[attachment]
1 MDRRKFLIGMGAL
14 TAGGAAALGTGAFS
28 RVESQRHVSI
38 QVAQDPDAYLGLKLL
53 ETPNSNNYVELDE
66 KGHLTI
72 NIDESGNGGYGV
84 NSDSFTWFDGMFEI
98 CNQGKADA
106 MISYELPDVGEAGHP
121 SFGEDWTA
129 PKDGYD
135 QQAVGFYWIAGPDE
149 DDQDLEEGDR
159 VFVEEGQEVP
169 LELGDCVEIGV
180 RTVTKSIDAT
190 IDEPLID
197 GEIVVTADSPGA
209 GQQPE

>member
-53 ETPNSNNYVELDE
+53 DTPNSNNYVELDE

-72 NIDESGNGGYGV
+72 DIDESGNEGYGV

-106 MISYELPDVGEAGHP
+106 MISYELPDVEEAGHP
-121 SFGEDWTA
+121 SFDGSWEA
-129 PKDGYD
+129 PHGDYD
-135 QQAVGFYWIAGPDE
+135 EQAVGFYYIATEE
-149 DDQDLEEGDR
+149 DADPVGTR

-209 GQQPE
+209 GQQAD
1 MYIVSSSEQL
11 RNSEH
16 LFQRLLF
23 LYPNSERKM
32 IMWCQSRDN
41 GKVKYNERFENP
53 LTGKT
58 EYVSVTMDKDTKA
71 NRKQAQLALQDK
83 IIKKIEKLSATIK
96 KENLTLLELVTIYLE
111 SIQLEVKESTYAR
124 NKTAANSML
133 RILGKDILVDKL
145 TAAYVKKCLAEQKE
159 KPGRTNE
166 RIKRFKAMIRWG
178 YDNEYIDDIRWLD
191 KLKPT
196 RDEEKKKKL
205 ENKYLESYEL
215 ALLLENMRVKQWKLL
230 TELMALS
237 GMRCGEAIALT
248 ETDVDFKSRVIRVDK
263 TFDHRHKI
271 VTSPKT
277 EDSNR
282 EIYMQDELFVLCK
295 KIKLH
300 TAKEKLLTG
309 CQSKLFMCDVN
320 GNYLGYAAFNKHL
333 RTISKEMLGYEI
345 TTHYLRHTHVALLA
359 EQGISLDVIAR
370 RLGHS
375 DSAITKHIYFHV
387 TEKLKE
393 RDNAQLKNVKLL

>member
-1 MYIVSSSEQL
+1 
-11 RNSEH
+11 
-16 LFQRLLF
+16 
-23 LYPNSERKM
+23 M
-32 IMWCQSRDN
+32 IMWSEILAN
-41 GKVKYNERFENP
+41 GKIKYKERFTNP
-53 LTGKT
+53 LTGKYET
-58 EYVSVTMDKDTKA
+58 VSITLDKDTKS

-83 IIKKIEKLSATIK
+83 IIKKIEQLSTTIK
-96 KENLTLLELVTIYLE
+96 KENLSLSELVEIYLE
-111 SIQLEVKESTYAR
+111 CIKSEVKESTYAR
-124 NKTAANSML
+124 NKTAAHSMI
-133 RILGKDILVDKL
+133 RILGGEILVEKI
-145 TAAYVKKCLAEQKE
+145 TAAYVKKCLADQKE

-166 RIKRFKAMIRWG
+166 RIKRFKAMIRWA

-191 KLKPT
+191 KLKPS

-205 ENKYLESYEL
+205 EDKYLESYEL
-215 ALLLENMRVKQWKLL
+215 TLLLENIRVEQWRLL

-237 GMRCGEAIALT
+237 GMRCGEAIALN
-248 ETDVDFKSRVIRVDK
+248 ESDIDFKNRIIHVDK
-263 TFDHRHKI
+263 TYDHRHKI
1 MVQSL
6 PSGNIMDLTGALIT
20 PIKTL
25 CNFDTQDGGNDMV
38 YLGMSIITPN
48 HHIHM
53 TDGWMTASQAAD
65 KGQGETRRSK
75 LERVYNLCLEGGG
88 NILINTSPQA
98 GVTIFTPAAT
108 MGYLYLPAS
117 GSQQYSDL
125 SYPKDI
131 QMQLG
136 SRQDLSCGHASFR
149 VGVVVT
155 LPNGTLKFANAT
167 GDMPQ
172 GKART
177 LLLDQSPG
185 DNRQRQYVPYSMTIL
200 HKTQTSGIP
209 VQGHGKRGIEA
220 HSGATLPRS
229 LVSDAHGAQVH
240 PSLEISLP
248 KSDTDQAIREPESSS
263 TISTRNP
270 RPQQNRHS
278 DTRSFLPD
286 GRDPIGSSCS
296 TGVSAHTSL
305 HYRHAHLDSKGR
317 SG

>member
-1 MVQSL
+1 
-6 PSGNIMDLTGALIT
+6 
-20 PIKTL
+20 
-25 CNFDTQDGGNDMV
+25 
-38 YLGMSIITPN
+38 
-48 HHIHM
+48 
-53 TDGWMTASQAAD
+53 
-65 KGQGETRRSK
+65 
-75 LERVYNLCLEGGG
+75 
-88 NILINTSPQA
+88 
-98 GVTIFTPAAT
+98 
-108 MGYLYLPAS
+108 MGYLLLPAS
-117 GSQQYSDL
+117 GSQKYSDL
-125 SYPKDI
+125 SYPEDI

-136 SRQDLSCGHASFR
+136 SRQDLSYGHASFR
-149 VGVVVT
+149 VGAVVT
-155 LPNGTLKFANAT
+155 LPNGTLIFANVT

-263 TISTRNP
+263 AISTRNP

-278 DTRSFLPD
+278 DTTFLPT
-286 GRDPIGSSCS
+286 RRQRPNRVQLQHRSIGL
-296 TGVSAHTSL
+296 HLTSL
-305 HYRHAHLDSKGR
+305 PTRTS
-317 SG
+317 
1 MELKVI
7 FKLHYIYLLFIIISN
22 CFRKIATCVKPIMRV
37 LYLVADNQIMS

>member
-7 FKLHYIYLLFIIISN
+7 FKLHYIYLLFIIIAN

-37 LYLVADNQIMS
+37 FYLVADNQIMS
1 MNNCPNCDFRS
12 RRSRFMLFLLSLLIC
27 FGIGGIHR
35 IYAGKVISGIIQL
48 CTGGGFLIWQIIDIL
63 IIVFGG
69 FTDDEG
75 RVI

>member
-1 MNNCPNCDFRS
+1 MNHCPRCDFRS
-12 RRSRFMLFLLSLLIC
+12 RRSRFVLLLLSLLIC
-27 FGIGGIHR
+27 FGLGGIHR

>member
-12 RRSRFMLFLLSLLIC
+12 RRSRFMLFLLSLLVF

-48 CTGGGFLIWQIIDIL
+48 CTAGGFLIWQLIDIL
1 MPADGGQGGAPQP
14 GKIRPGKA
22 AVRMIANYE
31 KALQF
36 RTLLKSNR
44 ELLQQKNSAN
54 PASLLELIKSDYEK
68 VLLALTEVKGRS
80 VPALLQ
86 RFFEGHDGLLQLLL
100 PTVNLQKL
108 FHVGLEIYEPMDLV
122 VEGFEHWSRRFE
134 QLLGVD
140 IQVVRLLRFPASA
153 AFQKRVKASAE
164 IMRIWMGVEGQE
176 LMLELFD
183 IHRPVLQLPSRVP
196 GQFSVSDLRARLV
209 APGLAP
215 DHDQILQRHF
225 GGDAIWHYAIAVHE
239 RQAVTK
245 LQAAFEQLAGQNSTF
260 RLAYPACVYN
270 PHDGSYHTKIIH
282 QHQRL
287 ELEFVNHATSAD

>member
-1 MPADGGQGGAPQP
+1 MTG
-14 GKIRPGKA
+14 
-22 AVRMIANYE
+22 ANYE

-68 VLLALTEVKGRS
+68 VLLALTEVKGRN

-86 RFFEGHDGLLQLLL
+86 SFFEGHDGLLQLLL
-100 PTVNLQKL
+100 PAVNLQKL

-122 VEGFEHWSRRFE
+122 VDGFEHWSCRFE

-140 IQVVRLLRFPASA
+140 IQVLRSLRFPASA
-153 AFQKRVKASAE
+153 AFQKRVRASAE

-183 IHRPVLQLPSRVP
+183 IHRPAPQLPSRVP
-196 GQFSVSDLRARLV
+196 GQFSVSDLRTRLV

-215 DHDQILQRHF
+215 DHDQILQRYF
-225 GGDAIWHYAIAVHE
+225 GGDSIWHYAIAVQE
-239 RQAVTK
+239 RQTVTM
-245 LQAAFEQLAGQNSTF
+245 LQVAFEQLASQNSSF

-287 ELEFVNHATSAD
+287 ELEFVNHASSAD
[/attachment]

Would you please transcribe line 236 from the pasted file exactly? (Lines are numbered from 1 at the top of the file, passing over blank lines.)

36 RTLLKSNR